Buoyancy-driven entrainment in dry thermals

Brett McKim*, Nadir Jeevanjee, Daniel Lecoanet

*Corresponding author for this work

Research output: Contribution to journalArticlepeer-review

3 Scopus citations

Abstract

Over 50 years ago it was proposed that dry thermals entrain because of buoyancy (via a constraint which requires an increase in the radius a). However, this runs counter to the scaling arguments commonly used to derive the entrainment rate, which rely on either the self-similarity or a turbulent entrainment hypothesis. The assumption of turbulence-driven entrainment has been investigated and it has been found that the entrainment efficiency e varies by less than 20% between laminar (Re=630) and turbulent (Re=6300) thermals. This motivated us to utilize the argument of buoyancy-controlled entrainment in addition to the thermal's vertical momentum equation to build a model for thermal dynamics which does not invoke turbulence or self-similarity. We derive simple expressions for the thermals' kinematic properties and their fractional entrainment rate ϵ and find close quantitative agreement with the values in direct numerical simulations. In particular, our expression for entrainment rate is consistent with the parametrization ϵ∼B/w2, for Archimedean buoyancy B and vertical velocity w. We also directly validate the role of buoyancy-driven entrainment by running simulations where gravity is turned off midway through a thermal's rise. The entrainment efficiency e is observed to drop to less than one third of its original value in both the laminar and turbulent cases when g=0, affirming the central role of buoyancy in entrainment for dry thermals.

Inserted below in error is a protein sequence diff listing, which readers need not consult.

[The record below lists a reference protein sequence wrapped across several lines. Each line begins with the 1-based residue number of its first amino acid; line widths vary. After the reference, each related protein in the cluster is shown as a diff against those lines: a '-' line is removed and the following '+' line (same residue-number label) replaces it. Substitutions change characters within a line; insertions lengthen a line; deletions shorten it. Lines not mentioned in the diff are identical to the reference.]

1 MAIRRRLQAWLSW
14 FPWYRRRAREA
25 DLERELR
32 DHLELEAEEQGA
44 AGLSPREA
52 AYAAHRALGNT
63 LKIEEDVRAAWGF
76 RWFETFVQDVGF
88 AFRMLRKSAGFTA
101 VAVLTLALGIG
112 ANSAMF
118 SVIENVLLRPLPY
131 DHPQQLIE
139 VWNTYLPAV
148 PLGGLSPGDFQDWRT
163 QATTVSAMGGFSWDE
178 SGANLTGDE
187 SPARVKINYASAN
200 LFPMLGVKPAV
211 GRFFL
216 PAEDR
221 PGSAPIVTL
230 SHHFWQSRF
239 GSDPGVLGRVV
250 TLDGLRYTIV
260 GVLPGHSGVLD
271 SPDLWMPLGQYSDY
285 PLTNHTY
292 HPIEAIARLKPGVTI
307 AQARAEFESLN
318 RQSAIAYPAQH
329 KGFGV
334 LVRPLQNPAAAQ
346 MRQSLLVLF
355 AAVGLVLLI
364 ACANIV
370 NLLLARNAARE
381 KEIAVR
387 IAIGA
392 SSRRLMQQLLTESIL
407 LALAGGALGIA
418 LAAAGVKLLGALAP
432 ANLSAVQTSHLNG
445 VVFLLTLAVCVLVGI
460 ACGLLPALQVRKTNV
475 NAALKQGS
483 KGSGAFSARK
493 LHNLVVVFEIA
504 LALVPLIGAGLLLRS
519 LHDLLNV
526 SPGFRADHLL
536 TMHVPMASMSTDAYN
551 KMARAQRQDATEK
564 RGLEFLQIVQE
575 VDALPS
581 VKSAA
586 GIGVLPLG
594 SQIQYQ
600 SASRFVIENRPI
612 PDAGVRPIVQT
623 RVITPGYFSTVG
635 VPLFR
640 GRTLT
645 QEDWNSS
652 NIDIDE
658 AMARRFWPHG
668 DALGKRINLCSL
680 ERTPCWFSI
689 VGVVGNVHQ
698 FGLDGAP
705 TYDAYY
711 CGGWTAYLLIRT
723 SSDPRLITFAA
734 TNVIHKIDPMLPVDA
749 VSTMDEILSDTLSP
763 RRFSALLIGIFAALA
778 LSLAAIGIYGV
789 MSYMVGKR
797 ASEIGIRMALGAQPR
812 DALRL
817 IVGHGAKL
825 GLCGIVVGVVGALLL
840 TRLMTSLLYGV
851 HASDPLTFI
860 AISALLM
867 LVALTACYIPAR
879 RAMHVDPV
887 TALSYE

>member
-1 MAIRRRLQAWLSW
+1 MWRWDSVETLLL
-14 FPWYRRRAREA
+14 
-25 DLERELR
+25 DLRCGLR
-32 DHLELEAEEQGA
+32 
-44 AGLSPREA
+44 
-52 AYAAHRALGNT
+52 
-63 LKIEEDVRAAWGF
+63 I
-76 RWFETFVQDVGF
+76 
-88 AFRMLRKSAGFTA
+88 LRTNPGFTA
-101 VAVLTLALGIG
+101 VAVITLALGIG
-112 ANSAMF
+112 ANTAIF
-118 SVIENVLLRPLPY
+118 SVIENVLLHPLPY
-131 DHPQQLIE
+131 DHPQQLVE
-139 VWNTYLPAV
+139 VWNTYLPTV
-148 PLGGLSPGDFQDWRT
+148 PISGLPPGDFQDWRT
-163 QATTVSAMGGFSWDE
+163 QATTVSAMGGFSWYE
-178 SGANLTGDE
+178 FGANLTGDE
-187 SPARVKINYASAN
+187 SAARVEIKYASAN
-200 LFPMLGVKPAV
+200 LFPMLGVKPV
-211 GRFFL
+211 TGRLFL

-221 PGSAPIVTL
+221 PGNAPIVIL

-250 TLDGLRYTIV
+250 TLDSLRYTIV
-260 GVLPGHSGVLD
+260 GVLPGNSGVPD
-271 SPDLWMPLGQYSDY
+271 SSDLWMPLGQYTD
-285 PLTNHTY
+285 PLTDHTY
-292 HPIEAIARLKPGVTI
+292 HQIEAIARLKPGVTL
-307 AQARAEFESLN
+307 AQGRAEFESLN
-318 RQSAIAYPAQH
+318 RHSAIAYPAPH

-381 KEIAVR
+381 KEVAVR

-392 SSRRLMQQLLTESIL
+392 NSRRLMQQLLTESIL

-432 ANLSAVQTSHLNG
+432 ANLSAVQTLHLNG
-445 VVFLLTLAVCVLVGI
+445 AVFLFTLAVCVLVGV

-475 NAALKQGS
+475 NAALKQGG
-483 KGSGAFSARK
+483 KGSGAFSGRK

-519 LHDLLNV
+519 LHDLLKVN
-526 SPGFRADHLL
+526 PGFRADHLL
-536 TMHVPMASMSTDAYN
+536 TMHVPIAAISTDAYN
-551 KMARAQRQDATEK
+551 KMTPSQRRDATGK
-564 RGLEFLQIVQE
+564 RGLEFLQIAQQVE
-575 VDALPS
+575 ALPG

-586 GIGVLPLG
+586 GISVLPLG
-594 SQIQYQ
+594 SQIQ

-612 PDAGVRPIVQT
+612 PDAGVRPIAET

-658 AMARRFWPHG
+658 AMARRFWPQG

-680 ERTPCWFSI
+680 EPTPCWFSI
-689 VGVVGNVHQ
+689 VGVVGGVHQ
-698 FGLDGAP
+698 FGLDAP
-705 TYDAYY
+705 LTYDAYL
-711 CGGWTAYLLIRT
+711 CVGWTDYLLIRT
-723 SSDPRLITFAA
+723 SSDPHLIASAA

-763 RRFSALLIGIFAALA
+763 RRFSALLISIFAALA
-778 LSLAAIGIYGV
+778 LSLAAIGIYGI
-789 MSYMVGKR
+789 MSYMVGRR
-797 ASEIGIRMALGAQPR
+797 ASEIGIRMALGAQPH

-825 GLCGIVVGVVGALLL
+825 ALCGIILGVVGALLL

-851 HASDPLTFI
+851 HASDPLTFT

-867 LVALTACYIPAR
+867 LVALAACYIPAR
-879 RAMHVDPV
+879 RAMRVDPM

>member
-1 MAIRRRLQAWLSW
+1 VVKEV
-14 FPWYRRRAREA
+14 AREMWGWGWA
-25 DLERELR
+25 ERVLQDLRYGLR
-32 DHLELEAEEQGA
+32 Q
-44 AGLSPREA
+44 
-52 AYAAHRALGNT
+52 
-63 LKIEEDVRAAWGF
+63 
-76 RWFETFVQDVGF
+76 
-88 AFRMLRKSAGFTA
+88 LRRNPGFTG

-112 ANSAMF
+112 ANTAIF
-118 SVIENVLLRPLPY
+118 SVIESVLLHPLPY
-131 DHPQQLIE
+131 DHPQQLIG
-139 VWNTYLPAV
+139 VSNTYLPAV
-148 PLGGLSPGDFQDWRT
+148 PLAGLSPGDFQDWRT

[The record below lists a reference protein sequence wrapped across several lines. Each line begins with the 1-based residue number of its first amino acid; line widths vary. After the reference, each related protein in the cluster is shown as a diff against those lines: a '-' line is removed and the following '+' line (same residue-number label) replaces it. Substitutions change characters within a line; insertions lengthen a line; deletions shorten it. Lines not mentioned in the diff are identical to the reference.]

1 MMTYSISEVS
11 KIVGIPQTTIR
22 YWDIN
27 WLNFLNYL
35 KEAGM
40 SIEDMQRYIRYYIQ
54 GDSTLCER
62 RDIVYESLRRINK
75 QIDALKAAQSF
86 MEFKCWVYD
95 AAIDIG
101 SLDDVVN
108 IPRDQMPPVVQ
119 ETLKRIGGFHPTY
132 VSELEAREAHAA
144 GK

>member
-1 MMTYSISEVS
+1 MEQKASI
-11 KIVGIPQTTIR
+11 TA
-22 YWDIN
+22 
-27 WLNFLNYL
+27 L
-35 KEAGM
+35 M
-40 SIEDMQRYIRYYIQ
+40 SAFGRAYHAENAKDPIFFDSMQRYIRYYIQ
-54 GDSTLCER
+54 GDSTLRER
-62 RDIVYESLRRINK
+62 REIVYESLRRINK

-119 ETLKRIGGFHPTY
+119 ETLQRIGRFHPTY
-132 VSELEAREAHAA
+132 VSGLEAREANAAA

Original languageEnglish (US)
Pages (from-to)415-425
Number of pages11
JournalQuarterly Journal of the Royal Meteorological Society
Volume146
Issue number726
DOIs
StatePublished - Jan 1 2020
Externally publishedYes

Keywords

  • atmosphere
  • baroclinicity
  • buoyancy
  • convection
  • entrainment
  • theory
  • turbulence
  • vorticity

ASJC Scopus subject areas

  • Atmospheric Science

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